A price worth paying?

Many of the 'clean coal' technologies being promoted by the coal industry are still in the development stage and will take hundreds of millions, if not billions, of dollars and many more years before they are commercially available.  "Clean coal" technologies are also extremely expensive in terms of day to day running costs.  The US Energy Information Administration (EIA) estimates the capital costs of a typical IGCC plant (an experimental low-emission coal power station) to be US$1,383/kW, $2,088/kW with carbon sequestration.  This compares with US$1,015/kW for a typical wind farm.

Summary

"Clean coal" is an attempt by the coal industry to try and make itself relevant in the age of renewables. Existing CCTs do nothing to mitigate the environmental effects of coal mining or the devastating effects of global warming. Coal is the dirtiest fuel there is and belongs in the past. Much higher emission cuts can be made using currently available natural gas, wind and modern biomass that are already in widespread use. Clean, inexpensive.  This is where investment should be directed, rather than squandering valuable resources on a dirty dinosaur.

The latest updates

 

What inspires you to support Greenpeace Philippines?

Blog entry by Jenny Tuazon | December 26, 2014

“The optimism of the action is better than the pessimism of the thought.” - Harald Zindler The holidays are always a good time to look back and reflect on the year that passed so that we can face the coming year with confidence...

Filipino farmers share 'seeds of hope'

Blog entry by Wilhelmina Pelegrina | December 21, 2014

Ecological farmers in the Philippines have pooled their expertise and resources and travelled close to 600 km (370 miles) to help farmers in Dolores, Eastern Samar, get back on their feet following Typhoon Hagupit. Communities were...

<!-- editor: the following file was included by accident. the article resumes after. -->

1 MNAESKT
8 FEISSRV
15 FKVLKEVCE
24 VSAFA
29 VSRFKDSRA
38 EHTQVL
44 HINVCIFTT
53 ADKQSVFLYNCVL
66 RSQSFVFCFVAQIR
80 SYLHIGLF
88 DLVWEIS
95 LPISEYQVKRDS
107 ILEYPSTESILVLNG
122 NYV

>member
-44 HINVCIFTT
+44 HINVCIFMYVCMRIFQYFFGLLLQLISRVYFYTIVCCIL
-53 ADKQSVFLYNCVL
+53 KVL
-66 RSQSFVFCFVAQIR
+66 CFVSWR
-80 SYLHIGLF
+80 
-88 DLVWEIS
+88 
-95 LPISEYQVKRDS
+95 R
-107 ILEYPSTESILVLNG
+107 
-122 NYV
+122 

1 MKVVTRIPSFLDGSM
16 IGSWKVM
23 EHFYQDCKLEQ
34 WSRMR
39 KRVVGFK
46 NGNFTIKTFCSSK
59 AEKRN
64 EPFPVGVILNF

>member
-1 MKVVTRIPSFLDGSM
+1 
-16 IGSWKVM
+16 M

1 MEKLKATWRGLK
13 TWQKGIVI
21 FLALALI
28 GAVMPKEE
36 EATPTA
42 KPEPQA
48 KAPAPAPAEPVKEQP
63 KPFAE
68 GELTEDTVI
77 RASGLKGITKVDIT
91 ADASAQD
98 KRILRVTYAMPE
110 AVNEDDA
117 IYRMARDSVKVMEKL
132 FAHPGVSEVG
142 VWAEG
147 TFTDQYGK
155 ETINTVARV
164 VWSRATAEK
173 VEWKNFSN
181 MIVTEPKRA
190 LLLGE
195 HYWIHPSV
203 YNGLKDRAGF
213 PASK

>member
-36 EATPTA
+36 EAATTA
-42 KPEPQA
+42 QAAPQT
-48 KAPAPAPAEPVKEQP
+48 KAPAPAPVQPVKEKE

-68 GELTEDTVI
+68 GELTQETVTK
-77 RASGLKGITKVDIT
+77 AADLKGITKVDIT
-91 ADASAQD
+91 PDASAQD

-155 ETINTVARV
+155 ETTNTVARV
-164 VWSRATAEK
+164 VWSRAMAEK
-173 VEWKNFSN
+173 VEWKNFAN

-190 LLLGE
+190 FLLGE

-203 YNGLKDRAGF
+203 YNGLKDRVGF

Nazca Timeline

Feature story | December 12, 2014 at 23:23

Greenpeace has offered its sincere apologies to the people of Peru for the distress caused by the action about climate change carried out at the famous Nazca lines.

From typhoon hit Philippines, a call for climate justice

Blog entry by Aaron Gray-Block | December 11, 2014

Smashed houses, fallen trees and streets littered with debris greeted us when Greenpeace arrived in Dolores, Eastern Samar, on Tuesday after Typhoon Hagupit made a direct hit on the seaside town. Much of the region's crops had been...

Nature does not negotiate: climate catastrophe is with us now!

Blog entry by Kumi Naidoo | December 7, 2014

As Typhoon Hagupit hits the Philippines, one of the biggest peacetime evacuations in history has been launched to prevent a repeat of the massive loss of life which devastated communities when Super Typhoon Haiyan hit the same area...

Vote! #RenameHagupit

Blog entry by Stephanie Brancaforte | December 6, 2014

Typhoon Hagupit is barreling toward the Philippines, a year almost to the day since supertyphoon Haiyan killed thousands and devastated an entire city. While we can't directly attribute any one superstorm to climate change, we do know...

1 - 10 of 4023 results.